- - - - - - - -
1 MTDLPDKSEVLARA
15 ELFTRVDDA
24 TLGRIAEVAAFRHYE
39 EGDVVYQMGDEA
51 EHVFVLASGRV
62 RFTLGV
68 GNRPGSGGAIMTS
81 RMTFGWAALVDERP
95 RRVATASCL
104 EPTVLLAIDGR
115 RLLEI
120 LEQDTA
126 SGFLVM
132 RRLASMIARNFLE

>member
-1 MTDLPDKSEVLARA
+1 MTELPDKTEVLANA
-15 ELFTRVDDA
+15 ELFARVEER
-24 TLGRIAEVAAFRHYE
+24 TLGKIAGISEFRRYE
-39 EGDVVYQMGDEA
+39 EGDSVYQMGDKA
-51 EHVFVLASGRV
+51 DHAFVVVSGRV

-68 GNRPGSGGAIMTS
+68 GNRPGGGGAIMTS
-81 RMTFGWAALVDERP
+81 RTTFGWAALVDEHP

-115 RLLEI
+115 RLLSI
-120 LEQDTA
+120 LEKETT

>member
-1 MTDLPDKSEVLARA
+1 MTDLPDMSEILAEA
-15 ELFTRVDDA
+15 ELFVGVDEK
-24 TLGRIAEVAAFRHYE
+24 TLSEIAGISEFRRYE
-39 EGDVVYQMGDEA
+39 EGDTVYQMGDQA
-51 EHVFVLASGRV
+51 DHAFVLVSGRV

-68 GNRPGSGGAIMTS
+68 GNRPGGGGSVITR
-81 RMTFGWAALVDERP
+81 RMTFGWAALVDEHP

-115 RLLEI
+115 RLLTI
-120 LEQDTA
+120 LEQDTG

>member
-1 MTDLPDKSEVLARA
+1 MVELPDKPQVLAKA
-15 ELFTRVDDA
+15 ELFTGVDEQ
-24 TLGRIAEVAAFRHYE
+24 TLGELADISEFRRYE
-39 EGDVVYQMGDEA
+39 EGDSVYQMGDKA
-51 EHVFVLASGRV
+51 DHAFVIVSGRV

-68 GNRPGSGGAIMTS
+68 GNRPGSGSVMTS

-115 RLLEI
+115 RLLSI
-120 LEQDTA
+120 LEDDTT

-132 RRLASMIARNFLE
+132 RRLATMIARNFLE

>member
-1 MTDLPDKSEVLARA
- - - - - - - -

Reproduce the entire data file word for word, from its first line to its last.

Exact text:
1 MTDLPDKSEVLARA
15 ELFTRVDDA
24 TLGRIAEVAAFRHYE
39 EGDVVYQMGDEA
51 EHVFVLASGRV
62 RFTLGV
68 GNRPGSGGAIMTS
81 RMTFGWAALVDERP
95 RRVATASCL
104 EPTVLLAIDGR
115 RLLEI
120 LEQDTA
126 SGFLVM
132 RRLASMIARNFLE

>member
-1 MTDLPDKSEVLARA
+1 MTELPDKTEVLANA
-15 ELFTRVDDA
+15 ELFARVEER
-24 TLGRIAEVAAFRHYE
+24 TLGKIAGISEFRRYE
-39 EGDVVYQMGDEA
+39 EGDSVYQMGDKA
-51 EHVFVLASGRV
+51 DHAFVVVSGRV

-68 GNRPGSGGAIMTS
+68 GNRPGGGGAIMTS
-81 RMTFGWAALVDERP
+81 RTTFGWAALVDEHP

-115 RLLEI
+115 RLLSI
-120 LEQDTA
+120 LEKETT

>member
-1 MTDLPDKSEVLARA
+1 MTDLPDMSEILAEA
-15 ELFTRVDDA
+15 ELFVGVDEK
-24 TLGRIAEVAAFRHYE
+24 TLSEIAGISEFRRYE
-39 EGDVVYQMGDEA
+39 EGDTVYQMGDQA
-51 EHVFVLASGRV
+51 DHAFVLVSGRV

-68 GNRPGSGGAIMTS
+68 GNRPGGGGSVITR
-81 RMTFGWAALVDERP
+81 RMTFGWAALVDEHP

-115 RLLEI
+115 RLLTI
-120 LEQDTA
+120 LEQDTG

>member
-1 MTDLPDKSEVLARA
+1 MVELPDKPQVLAKA
-15 ELFTRVDDA
+15 ELFTGVDEQ
-24 TLGRIAEVAAFRHYE
+24 TLGELADISEFRRYE
-39 EGDVVYQMGDEA
+39 EGDSVYQMGDKA
-51 EHVFVLASGRV
+51 DHAFVIVSGRV

-68 GNRPGSGGAIMTS
+68 GNRPGSGSVMTS

-115 RLLEI
+115 RLLSI
-120 LEQDTA
+120 LEDDTT

-132 RRLASMIARNFLE
+132 RRLATMIARNFLE

>member
-1 MTDLPDKSEVLARA